Cell-Based Flu Vaccines For 2019-2020
Cell-based H3N2 CVVs found more closely matched the circulating virus than the egg-based vaccines
Seqirus announced that it will manufacture its cell-based influenza vaccine (FLUCELVAX® QUADRIVALENT) for the 2019-2020 flu season using cell-based candidate vaccine virus (CVV) for all 4 influenza strains recommended by the World Health Organization (WHO).
This decision by Seqirus makes the entire vaccine production process exclusively cell-based.
Seqirus incorporated a cell-based H3N2 CVV in FLUCELVAX QUADRIVALENT for the 2017/18 flu season and cell-based CVVs for both B strains in the 2018/19 season.
The inclusion of a cell-based CVV for the remaining A strain in the 2019-2020 flu season formulation will complete the transition to an exclusively cell-based product.
CVVs are provided each season by the WHO Global Influenza Surveillance and Response System (GISRS) and associated laboratories. The manufacturing seeds produced from these CVVs are used to grow large quantities of virus, in either eggs or cells, enabling the mass production of influenza vaccine matched to the WHO-recommended strains.
According to a recent study, which evaluated the degree of match of egg-based and cell-based CVVs to the circulating seasonal virus strain over the past 12 seasons, cell-based H3N2 CVVs have been more closely matched to the circulating virus than the egg-based H3N2 CVVs.
Gordon Naylor, President of Seqirus, said in a press release, "While we continue to manufacture and distribute egg-based vaccines globally, cell-based influenza vaccines represent a significant advancement in influenza protection.”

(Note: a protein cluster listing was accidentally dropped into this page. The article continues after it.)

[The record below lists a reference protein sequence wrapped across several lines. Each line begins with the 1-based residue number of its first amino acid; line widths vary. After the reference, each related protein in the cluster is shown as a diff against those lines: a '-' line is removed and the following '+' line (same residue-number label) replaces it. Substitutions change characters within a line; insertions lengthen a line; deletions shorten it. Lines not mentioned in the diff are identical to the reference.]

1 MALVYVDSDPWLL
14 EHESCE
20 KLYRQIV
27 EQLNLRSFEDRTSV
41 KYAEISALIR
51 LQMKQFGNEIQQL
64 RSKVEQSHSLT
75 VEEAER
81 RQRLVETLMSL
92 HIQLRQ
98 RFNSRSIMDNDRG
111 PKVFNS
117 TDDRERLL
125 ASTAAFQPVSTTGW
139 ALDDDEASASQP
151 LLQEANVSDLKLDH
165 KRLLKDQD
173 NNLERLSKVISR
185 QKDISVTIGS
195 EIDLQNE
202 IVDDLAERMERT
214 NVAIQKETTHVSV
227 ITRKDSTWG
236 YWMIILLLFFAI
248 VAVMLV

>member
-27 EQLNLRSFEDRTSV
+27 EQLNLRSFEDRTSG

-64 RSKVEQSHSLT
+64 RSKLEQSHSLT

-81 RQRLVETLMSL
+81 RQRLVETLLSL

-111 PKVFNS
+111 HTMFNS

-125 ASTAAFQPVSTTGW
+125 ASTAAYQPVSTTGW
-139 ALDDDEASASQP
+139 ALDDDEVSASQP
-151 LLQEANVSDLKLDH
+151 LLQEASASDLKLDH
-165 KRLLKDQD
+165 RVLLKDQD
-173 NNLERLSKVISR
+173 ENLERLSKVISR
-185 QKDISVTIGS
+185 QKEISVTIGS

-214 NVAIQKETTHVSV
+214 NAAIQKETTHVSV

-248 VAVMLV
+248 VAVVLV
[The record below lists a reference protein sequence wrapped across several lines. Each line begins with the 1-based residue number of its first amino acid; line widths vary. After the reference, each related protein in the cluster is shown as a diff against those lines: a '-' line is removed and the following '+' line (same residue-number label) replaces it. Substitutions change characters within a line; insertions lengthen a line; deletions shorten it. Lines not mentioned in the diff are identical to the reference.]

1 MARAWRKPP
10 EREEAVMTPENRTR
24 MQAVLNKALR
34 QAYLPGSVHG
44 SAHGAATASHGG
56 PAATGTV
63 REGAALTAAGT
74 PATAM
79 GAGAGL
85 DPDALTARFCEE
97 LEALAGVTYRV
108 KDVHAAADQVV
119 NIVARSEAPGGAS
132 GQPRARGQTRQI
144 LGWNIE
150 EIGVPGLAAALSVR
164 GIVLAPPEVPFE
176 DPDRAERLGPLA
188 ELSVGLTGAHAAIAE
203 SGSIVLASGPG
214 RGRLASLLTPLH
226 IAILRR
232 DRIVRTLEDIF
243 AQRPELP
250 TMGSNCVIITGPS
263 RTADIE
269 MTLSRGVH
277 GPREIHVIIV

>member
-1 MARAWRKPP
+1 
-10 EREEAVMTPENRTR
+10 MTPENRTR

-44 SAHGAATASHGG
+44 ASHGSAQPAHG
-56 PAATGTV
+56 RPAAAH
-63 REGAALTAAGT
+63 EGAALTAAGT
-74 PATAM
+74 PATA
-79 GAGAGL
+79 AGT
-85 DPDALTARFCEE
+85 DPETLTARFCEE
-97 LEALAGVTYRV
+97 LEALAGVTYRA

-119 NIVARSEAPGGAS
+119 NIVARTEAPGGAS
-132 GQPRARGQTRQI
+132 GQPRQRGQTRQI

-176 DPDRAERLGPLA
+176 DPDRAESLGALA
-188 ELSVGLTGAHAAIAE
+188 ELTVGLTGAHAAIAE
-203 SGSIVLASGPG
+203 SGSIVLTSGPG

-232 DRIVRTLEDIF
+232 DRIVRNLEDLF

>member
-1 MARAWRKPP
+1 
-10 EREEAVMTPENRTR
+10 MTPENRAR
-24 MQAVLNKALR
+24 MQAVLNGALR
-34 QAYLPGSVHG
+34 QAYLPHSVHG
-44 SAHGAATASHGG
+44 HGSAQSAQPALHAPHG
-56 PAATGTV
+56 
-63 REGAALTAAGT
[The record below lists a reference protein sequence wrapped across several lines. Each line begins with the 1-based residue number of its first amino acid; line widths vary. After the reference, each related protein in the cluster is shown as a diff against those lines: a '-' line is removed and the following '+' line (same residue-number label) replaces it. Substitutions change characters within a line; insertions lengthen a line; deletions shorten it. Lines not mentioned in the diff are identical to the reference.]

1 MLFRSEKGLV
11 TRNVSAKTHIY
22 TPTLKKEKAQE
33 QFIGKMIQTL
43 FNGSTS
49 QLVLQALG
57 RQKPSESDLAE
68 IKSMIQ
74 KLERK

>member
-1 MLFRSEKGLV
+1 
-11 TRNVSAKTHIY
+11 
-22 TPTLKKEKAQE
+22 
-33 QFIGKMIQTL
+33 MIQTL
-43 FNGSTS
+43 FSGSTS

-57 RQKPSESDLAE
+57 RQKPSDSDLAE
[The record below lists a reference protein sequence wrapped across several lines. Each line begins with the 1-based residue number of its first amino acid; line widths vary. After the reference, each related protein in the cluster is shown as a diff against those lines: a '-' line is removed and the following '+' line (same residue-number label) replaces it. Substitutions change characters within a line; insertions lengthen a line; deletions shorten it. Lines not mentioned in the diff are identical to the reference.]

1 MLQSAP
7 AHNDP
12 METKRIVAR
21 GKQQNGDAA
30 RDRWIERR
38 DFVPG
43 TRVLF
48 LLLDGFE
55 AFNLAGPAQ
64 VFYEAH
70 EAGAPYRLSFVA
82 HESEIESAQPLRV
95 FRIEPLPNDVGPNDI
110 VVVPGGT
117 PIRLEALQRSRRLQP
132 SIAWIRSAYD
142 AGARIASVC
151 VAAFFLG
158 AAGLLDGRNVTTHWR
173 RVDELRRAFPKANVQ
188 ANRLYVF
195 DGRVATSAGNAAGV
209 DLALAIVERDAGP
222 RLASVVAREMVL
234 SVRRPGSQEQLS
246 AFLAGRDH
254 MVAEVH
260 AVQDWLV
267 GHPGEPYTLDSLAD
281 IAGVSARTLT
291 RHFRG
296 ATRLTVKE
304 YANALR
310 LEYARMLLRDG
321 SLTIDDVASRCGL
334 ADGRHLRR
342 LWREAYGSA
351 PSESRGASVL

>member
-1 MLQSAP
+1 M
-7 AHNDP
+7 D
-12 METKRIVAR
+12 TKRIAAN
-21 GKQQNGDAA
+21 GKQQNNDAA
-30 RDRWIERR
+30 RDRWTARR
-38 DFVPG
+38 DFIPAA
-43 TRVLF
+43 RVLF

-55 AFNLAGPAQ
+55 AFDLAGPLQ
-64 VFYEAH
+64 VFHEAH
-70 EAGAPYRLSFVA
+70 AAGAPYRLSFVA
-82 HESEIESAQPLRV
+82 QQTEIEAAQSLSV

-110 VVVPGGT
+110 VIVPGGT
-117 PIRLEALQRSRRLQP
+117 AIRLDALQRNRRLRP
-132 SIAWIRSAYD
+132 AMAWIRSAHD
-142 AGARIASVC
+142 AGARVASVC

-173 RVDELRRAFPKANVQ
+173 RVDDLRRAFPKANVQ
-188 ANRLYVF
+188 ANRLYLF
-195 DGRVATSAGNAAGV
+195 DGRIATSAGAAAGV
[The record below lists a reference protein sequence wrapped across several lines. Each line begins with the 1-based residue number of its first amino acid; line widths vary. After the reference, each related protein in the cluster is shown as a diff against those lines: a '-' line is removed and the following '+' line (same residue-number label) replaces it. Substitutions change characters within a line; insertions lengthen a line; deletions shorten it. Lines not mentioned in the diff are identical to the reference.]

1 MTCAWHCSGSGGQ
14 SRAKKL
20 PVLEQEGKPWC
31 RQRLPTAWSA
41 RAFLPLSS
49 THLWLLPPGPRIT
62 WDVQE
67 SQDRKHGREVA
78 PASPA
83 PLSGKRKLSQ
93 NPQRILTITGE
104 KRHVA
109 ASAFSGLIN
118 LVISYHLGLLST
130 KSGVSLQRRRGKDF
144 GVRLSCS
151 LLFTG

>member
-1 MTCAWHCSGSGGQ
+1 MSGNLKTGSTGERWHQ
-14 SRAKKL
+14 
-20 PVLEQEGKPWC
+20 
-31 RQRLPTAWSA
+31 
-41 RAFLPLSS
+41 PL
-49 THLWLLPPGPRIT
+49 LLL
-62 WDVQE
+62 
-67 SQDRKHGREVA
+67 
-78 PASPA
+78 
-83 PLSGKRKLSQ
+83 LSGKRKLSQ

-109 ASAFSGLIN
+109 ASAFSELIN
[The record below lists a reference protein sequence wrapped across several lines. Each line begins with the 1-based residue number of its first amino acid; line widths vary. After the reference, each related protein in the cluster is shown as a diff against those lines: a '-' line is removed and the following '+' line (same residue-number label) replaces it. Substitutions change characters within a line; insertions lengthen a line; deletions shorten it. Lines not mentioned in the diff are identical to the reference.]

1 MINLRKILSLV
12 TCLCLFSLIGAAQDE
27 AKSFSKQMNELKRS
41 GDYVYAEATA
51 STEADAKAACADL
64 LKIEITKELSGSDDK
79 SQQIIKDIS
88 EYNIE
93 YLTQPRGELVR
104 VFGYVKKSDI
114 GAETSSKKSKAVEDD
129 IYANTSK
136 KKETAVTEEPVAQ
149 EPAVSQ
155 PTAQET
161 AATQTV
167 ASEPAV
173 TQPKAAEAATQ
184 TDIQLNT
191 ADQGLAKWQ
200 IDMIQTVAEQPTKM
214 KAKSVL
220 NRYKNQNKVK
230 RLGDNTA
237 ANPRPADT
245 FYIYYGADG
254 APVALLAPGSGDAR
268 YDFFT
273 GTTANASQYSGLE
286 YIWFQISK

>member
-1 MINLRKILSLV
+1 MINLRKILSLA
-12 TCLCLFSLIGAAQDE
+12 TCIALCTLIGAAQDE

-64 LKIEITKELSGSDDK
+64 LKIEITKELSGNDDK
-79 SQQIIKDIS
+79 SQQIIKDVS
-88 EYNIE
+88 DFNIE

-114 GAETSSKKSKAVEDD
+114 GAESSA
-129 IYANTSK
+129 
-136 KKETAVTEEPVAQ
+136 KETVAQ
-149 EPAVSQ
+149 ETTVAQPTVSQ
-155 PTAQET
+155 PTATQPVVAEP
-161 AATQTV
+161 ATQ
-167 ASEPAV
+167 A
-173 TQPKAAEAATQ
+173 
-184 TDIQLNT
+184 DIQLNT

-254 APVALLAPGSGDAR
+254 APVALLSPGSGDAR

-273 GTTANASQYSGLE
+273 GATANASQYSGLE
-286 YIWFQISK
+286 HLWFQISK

"Major advances in influenza prevention require significant global collaboration between industry and public health agencies. We thank the many partners involved in advancing promising technologies and remain committed to our shared goal of reducing the number of lives lost to influenza each season," said Naylor.
Influenza is a common, highly contagious infectious disease that can cause severe illness and life-threatening complications in many people. To reduce the risk of more serious outcomes, such as hospitalization and death, resulting from influenza, the CDC encourages annual vaccination for all individuals aged 6 months and older.
Since it takes about 2 weeks after vaccination for antibodies to develop in the body that protects against influenza virus infection, it is best that people get vaccinated to help protect them before influenza begins spreading in their community.
Recent influenza news:
- Flu News: April 12, 2019
- Flu Shot Effectiveness May Be ‘Hindered’ By Food Additives
- Universal Flu Shot Study Launched by NIH
Seqirus is part of CSL Limited (ASX:CSL), headquartered in Melbourne, Australia.
- Seqirus Announces Further Advances in Cell-Based Influenza Vaccine Technology
- Addendum to the recommended composition of influenza virus vaccines for use in the 2019–2020 northern hemisphere influenza
- Retrospective Evaluation of Mismatch from Egg-based Isolation of Influenza Strains Compared to Cell-based Isolation
- Flu Vaccine Compositions For 2019-2020 Announced